It’s not that long ago – well, 50 or 60 years, to be honest – that the idea of travel abroad was something beyond the reach of any but the very rich or those for whom it was an exotic by-product of their job.
For an awful lot of people (men for the most part), National Service during the World Wars was, in fact, their one and only experience of ‘abroad’. And not, I rather imagine, the most ideal visitor experience, albeit an unforgettable one in a way that – in the case of World War II at least – mercifully, their children and grandchildren would never have to live through.
Rucksacks and floppy hats
So the emergence of package holidays in the late fifties and early sixties*, and the rise of budget airlines across the following years, were – for literally millions of people – a chance to go on holiday overseas for the very first time. By the turn of the century, in fact, a foreign holiday had become commonplace for people from pretty much every background. Not so much the case these days, though, with general belt-tightening and the ebb and flow of currency exchange rates, making it all rather less enticing. A recent survey from Travelodge confirms this. Over a third of us will stay in the UK for our summer holidays this year, apparently, with Cornwall, the Lake District and Devon being the most popular destinations, a state of affairs neatly summed up in The Herald’s headline – Frugal Britons join the staycation set.
But nothing seems to stop the backpackers. With rucksacks, floppy hats, sheet maps that are almost-but-not-quite-properly-folded and those ubiquitous bottles of water, they remain a constant, and entirely welcome, part of the tourist scene both here in London and right across the UK.
Touring a country on a very tight budget with youth hostels, public transport and improvised catering arrangements, is a brilliant way of experiencing a place. And all the more so if you have a guide book written from the budget traveller’s perspective. The Rough Guides, Let’s Go to… and Lonely Planet series, along with many others, find their way into so many of those bulging rucksacks because they seem to have been written by people who, like their readers, have sat on stone steps beside historic buildings eating supermarket crisps, and trying to make sense of a bus route diagram that has been ‘simplified’ to the point where 20 miles and 500 yards are represented on the map by precisely the same distance. But for all their easy-going informality of style, these books only sell if they’re useful, and they’re only useful if they’re accurate and true to life. So I was a little surprised to see the recent press coverage of the new Lonely Planet guide to Great Britain.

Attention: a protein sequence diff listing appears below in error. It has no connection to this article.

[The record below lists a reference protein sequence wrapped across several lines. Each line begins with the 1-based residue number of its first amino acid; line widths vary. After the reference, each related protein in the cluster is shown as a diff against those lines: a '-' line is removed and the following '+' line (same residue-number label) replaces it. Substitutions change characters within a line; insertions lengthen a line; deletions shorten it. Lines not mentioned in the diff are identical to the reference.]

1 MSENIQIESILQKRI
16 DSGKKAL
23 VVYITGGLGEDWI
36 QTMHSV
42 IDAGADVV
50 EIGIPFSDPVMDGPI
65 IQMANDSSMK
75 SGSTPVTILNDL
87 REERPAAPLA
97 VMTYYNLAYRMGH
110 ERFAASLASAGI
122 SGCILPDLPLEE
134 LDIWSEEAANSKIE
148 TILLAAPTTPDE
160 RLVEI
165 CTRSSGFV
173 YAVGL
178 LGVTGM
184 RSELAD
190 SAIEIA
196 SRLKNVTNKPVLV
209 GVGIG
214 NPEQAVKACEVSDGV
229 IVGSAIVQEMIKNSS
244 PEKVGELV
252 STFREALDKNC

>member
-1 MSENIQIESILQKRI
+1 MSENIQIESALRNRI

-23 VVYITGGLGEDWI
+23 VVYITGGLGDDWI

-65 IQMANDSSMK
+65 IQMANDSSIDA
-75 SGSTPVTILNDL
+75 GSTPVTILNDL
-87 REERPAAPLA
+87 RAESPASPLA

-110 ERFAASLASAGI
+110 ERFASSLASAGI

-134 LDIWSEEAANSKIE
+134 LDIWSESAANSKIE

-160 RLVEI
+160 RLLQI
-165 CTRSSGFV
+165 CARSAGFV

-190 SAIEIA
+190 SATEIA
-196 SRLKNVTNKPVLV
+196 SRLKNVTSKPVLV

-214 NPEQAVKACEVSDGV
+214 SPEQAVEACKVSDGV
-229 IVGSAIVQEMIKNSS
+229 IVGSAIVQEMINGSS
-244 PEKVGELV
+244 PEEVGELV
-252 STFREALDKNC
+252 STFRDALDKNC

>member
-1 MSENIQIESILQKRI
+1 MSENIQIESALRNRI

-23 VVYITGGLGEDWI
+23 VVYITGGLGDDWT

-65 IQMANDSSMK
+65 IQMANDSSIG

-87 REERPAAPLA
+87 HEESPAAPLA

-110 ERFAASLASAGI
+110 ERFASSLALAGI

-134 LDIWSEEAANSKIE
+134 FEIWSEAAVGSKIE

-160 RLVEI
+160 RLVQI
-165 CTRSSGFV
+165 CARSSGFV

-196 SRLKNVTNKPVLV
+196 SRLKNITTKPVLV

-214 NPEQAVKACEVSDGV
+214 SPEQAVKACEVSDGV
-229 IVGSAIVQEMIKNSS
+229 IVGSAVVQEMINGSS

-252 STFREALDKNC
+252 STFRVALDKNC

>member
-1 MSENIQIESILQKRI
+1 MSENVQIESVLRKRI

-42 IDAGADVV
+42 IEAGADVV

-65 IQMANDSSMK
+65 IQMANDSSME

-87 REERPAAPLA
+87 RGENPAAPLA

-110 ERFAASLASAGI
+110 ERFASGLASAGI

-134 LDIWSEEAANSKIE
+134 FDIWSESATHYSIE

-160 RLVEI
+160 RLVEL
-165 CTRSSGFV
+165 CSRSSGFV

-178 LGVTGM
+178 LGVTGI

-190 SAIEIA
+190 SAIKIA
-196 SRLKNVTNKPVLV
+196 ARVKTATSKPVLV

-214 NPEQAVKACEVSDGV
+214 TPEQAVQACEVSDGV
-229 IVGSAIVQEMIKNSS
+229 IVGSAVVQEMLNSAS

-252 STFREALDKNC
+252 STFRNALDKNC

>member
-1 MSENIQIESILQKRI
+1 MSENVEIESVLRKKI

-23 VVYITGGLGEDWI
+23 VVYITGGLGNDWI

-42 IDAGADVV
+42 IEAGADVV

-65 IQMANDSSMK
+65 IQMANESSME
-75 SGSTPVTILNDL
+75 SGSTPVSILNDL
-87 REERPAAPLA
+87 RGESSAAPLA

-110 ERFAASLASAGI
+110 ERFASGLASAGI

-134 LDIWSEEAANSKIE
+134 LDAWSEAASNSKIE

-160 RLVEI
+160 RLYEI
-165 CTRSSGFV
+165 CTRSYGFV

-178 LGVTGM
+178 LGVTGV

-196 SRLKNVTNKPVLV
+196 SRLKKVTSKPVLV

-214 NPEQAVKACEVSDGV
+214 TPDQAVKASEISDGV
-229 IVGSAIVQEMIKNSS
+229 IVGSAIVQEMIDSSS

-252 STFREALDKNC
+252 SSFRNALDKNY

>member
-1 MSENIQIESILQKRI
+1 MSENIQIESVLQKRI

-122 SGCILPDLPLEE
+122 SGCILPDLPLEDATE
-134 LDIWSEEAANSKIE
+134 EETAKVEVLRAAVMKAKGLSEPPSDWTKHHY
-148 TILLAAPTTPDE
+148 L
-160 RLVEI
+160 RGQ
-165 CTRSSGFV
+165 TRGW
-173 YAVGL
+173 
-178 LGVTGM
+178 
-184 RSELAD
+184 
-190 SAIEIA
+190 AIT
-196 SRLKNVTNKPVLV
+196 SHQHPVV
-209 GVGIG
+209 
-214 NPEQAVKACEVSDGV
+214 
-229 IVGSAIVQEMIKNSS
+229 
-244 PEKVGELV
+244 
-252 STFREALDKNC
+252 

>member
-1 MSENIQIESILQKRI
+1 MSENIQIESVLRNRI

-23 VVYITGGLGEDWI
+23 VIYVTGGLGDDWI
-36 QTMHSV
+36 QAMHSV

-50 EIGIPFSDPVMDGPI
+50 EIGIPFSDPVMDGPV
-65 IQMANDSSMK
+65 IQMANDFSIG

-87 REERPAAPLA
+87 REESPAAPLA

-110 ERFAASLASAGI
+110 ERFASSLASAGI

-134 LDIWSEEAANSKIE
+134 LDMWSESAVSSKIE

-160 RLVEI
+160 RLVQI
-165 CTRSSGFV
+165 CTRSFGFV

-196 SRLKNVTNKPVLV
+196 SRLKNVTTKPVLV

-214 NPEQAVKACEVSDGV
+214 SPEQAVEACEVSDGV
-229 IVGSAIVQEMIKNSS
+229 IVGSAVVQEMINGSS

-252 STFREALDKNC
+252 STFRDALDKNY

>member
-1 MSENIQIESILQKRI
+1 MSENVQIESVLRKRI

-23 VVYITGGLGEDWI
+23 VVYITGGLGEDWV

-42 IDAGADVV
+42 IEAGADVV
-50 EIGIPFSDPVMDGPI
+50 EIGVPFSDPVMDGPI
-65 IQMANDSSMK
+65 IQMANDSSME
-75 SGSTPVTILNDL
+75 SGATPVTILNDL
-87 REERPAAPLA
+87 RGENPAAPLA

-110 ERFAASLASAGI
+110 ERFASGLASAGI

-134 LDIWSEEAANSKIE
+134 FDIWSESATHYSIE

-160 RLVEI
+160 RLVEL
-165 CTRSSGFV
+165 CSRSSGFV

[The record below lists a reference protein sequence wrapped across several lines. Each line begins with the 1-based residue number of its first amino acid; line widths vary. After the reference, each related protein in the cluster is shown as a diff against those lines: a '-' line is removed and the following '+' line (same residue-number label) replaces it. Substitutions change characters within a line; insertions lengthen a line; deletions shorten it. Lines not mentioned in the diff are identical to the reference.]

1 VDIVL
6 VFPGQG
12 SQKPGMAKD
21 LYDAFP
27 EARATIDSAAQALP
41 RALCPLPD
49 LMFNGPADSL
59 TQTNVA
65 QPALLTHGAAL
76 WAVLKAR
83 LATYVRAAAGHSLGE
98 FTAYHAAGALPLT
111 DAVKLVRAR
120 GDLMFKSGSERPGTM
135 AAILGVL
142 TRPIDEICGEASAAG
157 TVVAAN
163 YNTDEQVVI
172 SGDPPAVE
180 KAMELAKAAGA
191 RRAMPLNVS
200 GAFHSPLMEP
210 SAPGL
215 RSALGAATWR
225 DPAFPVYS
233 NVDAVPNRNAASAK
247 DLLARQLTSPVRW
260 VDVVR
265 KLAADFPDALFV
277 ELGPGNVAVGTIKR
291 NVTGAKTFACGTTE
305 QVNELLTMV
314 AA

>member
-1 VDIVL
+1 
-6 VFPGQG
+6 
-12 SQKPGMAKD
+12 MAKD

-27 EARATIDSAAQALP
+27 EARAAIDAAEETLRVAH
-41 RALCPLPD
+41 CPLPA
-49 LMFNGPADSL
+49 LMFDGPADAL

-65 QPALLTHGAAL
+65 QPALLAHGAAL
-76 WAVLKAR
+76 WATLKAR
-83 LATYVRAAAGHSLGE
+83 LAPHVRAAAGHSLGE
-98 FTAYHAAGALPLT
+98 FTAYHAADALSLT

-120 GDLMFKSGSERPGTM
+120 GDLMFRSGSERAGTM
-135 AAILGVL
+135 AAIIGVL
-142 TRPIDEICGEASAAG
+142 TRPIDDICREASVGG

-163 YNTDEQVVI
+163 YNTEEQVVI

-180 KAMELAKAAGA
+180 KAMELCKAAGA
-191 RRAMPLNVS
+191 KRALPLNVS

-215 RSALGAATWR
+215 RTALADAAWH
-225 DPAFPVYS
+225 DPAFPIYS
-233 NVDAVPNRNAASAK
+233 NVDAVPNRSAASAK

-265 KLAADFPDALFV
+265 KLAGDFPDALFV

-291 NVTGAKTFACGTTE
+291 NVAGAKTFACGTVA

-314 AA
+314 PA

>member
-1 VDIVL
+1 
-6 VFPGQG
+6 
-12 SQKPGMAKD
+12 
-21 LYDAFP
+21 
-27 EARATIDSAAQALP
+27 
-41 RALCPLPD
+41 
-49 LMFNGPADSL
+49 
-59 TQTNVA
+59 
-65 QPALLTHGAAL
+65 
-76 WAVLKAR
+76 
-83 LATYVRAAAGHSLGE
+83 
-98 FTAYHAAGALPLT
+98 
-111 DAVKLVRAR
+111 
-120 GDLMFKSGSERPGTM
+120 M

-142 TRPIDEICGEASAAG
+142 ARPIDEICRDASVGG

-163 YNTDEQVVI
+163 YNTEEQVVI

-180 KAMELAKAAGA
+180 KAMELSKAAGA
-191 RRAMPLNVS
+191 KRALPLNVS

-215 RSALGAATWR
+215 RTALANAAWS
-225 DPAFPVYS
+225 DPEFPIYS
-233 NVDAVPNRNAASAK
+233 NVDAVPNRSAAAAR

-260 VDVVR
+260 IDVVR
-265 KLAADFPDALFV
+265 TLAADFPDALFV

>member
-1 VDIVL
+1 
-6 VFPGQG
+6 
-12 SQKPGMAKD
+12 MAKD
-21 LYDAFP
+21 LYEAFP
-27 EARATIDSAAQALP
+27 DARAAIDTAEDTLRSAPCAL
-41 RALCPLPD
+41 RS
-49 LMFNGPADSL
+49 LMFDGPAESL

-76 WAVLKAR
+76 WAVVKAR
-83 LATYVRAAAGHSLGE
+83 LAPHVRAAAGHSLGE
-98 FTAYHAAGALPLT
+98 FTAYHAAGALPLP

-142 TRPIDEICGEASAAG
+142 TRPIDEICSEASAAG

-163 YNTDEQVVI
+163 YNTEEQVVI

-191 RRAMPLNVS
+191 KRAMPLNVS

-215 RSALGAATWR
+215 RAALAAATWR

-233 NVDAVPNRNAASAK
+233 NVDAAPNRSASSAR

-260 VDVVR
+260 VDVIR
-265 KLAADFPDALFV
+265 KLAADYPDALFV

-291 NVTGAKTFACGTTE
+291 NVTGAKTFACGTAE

We learn, for example, that from the backpacker’s perspective we’re ‘overcrowded, overpriced and overrated’. While London, they claim, is ‘one of the world’s great cities, if not the greatest’, Dover is ‘down in the dumps’, Essex is ‘home to chavs, blonds and boy racers’, and even poor blameless Surrey is written off as ‘uninspiring and dull’. Ouch! But this, of course, is the sort of stuff that’s food and drink to newspaper editors and radio phone-in hosts, and all these places are quite confident and well-established enough to stand up for themselves (although I did enjoy The Daily Telegraph Leader column’s defence of Surrey in particular). But, honestly, isn’t it rather odd that, beneath the budget travellers’ easy-going demeanour and happy-go-lucky air, there beats a heart that would be quite at home in Victor Meldrew’s curmudgeonly breast?
Festivals and gigs
What else? Well, new data reveals that people from overseas – and here in the UK, of course – who go to music festivals and gigs in this country are contributing a record £1.4 billion to the economy, and supporting around 20,000 full time jobs. Live music is something we’re really good at in this country and it’s reassuring to know that its undoubted cultural value is backed up with a real and growing impact on the economy. Whether it’s Glyndebourne or Glastonbury, or just a band in the back room of a pub, we know how to put on a show and these shows are feeding a visitor economy that draws in people from far and wide. In a different part of the forest I’ve been doing a lot of work on helping deregulate this sector, by the way. Live music is chronically over-licensed in this country and we’re going to take the shears to all the red tape, but more of that shortly.
In the same musical vein, I recently ‘listed’ the zebra crossing outside the Abbey Road studios in London, as immortalised on the cover of the Abbey Road LP by The Beatles. My press officer told me that the news had been picked up across the world. ‘Yeah, you’re better known in New Zealand than you are here these days – not that that’s saying much, to be absolutely honest’ he helpfully commented. So that’s alright, then.
*As with my recent rumination about Henry VIII and ice cream vans, this is not strictly true, by the way. The first package holiday is generally believed to have been a trip organised by Thomas Cook (an individual at this point, rather than a company) for a group of 570 temperance campaigners from Leicester to Loughborough. Tickets for the 11 mile journey, which took place on 5 July 1841 and included food, cost a shilling (5p). I’m only guessing, but I doubt if there was a bar on board. And history does not, incidentally, record the precise point at which the first tour operator realised that he could charge rather more for packages in the school holidays, than during term time.
Photo by Steve Calcott on Flickr. Some rights reserved.